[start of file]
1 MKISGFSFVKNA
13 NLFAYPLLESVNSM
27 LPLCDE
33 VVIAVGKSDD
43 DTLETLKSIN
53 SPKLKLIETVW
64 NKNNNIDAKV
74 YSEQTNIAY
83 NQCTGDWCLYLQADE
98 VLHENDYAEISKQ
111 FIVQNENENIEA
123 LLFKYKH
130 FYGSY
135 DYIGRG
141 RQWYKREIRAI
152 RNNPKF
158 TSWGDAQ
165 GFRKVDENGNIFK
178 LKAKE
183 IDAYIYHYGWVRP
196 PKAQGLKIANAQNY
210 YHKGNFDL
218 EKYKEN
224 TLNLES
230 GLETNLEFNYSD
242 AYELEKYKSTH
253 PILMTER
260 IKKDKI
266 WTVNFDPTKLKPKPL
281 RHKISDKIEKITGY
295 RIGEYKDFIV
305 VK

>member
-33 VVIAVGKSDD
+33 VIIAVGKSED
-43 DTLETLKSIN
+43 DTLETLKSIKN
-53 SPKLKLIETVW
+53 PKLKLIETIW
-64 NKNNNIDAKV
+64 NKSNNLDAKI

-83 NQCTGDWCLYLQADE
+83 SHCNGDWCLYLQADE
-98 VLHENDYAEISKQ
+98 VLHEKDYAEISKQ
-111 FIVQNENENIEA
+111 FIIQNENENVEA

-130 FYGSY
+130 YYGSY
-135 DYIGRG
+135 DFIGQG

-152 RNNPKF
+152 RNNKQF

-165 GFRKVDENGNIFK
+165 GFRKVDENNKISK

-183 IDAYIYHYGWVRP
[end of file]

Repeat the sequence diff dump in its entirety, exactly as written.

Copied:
1 MKISGFSFVKNA
13 NLFAYPLLESVNSM
27 LPLCDE
33 VVIAVGKSDD
43 DTLETLKSIN
53 SPKLKLIETVW
64 NKNNNIDAKV
74 YSEQTNIAY
83 NQCTGDWCLYLQADE
98 VLHENDYAEISKQ
111 FIVQNENENIEA
123 LLFKYKH
130 FYGSY
135 DYIGRG
141 RQWYKREIRAI
152 RNNPKF
158 TSWGDAQ
165 GFRKVDENGNIFK
178 LKAKE
183 IDAYIYHYGWVRP
196 PKAQGLKIANAQNY
210 YHKGNFDL
218 EKYKEN
224 TLNLES
230 GLETNLEFNYSD
242 AYELEKYKSTH
253 PILMTER
260 IKKDKI
266 WTVNFDPTKLKPKPL
281 RHKISDKIEKITGY
295 RIGEYKDFIV
305 VK

>member
-33 VVIAVGKSDD
+33 VIIAVGKSED
-43 DTLETLKSIN
+43 DTLETLKSIKN
-53 SPKLKLIETVW
+53 PKLKLIETIW
-64 NKNNNIDAKV
+64 NKSNNLDAKI

-83 NQCTGDWCLYLQADE
+83 SHCNGDWCLYLQADE
-98 VLHENDYAEISKQ
+98 VLHEKDYAEISKQ
-111 FIVQNENENIEA
+111 FIIQNENENVEA

-130 FYGSY
+130 YYGSY
-135 DYIGRG
+135 DFIGQG

-152 RNNPKF
+152 RNNKQF

-165 GFRKVDENGNIFK
+165 GFRKVDENNKISK

-183 IDAYIYHYGWVRP